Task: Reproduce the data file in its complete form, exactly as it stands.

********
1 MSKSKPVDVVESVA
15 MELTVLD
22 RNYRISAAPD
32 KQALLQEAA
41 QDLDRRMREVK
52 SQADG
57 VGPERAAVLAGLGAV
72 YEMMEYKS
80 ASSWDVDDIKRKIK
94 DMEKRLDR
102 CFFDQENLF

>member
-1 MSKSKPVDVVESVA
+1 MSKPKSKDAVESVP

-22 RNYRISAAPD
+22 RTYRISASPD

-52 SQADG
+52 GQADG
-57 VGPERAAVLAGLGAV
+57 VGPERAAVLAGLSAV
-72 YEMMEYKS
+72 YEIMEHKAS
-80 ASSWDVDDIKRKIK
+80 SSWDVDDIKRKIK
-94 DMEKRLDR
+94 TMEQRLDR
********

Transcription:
1 MSKSKPVDVVESVA
15 MELTVLD
22 RNYRISAAPD
32 KQALLQEAA
41 QDLDRRMREVK
52 SQADG
57 VGPERAAVLAGLGAV
72 YEMMEYKS
80 ASSWDVDDIKRKIK
94 DMEKRLDR
102 CFFDQENLF

>member
-1 MSKSKPVDVVESVA
+1 MSKPKSKDAVESVP

-22 RNYRISAAPD
+22 RTYRISASPD

-52 SQADG
+52 GQADG
-57 VGPERAAVLAGLGAV
+57 VGPERAAVLAGLSAV
-72 YEMMEYKS
+72 YEIMEHKAS
-80 ASSWDVDDIKRKIK
+80 SSWDVDDIKRKIK
-94 DMEKRLDR
+94 TMEQRLDR